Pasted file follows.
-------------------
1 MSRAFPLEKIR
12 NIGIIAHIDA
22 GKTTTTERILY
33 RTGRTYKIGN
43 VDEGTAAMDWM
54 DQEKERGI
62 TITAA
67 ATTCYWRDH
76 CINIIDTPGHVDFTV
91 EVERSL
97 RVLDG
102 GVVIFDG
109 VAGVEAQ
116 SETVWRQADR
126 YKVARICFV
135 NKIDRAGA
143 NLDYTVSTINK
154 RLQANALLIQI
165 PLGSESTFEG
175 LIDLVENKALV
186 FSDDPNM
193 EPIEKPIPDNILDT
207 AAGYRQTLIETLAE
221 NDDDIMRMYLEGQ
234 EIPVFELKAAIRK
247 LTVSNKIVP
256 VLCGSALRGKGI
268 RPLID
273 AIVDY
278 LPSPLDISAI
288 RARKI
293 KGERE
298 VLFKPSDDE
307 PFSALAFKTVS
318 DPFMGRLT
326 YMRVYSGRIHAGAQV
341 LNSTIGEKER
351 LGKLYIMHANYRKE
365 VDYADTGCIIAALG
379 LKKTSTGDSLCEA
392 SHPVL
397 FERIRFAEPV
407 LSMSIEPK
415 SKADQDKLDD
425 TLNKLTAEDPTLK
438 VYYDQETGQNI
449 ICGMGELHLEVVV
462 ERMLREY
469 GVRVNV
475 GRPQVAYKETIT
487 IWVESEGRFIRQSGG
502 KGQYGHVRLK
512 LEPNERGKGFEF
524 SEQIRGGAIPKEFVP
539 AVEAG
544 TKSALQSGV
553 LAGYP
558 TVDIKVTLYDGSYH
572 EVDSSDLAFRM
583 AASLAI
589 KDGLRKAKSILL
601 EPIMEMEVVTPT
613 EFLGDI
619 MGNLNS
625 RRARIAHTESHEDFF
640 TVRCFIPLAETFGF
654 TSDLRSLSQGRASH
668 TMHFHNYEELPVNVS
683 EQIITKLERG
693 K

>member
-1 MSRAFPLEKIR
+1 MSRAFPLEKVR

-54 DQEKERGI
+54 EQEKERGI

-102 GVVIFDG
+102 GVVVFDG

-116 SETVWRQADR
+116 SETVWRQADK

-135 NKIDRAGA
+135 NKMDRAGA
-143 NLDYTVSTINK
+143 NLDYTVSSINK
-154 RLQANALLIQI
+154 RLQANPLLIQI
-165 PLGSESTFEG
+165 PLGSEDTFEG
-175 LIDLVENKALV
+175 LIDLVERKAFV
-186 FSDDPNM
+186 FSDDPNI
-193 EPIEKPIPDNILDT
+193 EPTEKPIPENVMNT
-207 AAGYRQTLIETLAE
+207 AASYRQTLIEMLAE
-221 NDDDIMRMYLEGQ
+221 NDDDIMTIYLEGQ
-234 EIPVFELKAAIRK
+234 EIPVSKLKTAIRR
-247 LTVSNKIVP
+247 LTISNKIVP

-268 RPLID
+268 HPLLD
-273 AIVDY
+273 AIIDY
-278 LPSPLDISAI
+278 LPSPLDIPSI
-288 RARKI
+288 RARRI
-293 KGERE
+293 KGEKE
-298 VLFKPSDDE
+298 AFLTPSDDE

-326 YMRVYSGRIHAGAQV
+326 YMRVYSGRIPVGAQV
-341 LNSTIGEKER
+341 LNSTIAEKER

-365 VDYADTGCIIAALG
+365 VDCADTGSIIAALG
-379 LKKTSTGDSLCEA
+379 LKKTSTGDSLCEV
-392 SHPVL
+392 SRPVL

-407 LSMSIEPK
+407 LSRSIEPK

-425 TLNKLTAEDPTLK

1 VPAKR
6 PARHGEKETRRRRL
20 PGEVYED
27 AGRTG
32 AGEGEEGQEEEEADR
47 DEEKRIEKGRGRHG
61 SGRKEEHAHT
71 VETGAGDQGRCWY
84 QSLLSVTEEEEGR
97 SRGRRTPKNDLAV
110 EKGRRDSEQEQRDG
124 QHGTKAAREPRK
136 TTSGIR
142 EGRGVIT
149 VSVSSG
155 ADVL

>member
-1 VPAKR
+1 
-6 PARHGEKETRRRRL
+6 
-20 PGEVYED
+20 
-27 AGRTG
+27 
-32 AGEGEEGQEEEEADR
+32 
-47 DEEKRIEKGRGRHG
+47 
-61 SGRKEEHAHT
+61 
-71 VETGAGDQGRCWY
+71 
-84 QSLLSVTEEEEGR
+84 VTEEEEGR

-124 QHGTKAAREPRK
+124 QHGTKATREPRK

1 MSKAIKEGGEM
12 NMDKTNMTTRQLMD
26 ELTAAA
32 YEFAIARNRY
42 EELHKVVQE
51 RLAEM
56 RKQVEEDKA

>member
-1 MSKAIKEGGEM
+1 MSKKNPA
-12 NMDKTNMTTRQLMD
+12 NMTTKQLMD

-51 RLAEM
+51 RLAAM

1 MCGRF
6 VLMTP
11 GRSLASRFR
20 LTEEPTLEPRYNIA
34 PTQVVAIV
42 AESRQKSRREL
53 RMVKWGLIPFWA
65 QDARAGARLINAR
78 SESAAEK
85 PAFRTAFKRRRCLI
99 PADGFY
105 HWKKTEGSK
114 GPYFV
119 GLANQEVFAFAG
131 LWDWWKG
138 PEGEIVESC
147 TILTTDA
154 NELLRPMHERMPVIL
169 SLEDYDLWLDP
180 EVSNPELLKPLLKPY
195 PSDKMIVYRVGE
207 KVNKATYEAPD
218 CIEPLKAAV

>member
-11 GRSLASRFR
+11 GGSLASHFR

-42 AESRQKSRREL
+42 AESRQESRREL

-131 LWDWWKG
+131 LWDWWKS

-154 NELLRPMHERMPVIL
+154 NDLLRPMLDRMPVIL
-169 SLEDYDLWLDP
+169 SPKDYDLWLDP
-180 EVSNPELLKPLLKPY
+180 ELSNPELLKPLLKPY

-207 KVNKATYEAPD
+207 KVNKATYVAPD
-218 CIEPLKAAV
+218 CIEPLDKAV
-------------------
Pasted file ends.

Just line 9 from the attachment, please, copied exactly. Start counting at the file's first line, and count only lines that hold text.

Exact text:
76 CINIIDTPGHVDFTV